A gallery space of the Broad Museum. Photo: Paul Warchol

The two-story building features galleries for special exhibitions, modern and contemporary art, new media, photography, and works on paper. The facility also includes an education wing, a works-on-paper study center, a gift shop, and a café. Adjacent to the museum is an outdoor sculpture garden and a large pedestrian plaza.

Broad Museum site plan drawing. Image: Zaha Hadid Architects

Maggie's Centre Gartnavel wins 2012 Doolan Prize

Maggie's Centre Gartnavel, designed by OMA, received the 2012 Andrew Doolan Prize. Photo: Philippe Ruault
Glasgow, Scotland's new Maggie's Centre Gartnavel – like its sister projects – sets out to provide space where people can feel welcome, at home and cared for: a haven. The architects – the Office for Metropolitan Architecture (OMA) – has sited the building on a slight rise, but cut it into the slope so that on two sides it looks at banked landscape.

The building received the 2012 Andrew Doolan Best Building in Scotland Award, given by the Royal Incorporation of Architects in Scotland (RIAS).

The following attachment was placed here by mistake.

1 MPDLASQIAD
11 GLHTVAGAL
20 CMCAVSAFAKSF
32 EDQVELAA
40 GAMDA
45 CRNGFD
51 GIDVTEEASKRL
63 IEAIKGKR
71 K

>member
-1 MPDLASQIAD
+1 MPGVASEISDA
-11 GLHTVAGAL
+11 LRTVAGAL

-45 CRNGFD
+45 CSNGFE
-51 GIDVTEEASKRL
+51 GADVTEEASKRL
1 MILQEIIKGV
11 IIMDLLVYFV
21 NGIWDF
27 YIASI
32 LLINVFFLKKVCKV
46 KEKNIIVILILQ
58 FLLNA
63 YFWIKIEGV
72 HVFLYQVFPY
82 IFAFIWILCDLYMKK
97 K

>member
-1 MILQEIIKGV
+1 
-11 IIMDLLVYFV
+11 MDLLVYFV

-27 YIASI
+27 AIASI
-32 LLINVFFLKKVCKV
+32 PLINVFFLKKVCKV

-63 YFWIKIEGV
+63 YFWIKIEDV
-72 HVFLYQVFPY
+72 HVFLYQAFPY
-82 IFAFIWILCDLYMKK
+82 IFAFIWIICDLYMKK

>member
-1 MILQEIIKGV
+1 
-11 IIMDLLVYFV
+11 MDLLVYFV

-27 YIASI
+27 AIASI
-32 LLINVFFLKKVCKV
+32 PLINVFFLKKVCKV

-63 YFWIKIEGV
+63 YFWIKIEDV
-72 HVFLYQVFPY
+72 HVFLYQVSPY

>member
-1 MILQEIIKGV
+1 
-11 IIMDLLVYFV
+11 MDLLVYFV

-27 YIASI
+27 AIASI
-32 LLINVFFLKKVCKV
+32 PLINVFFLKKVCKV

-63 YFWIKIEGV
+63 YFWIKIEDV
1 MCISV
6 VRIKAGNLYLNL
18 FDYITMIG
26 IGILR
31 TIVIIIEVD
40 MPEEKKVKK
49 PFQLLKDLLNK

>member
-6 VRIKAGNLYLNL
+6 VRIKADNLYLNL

Overview of Maggie's Centre Gartnavel. Photo: Charlie Koolhaas

AIA Columbus Awards 2012

DesignGroup designed the Franklin County Common Pleas Courthouse, Columbus, Ohio. Photo: Brad Feinknopf
An aquatics center on a wetlands site, and a university student services building received top marks from the AIA Columbus 2012 design awards program. Other winning projects include a new-built courthouse, vetrenary office, and two adaptive reuse arts buildings – a city arts facility in a former school building and a design school in a renovated auto dealership.

Highlands Park Family Aquatic Center, Westerville, Ohio
Photo: Matt Carbone
Instead of following a traditional municipal pool design approach, the design team sought to blend the project with the surrounding wetlands. In order to minimize the project's impact on the existing natural habitat, a rainwater collection system was installed using green roofs, rain gardens, retention ponds, bioswales, and pervious concrete.

Zaha Hadid Architects in Montpellier, France

Zaha Hadid designed the new pierresvives building. Photo: Hélne Binet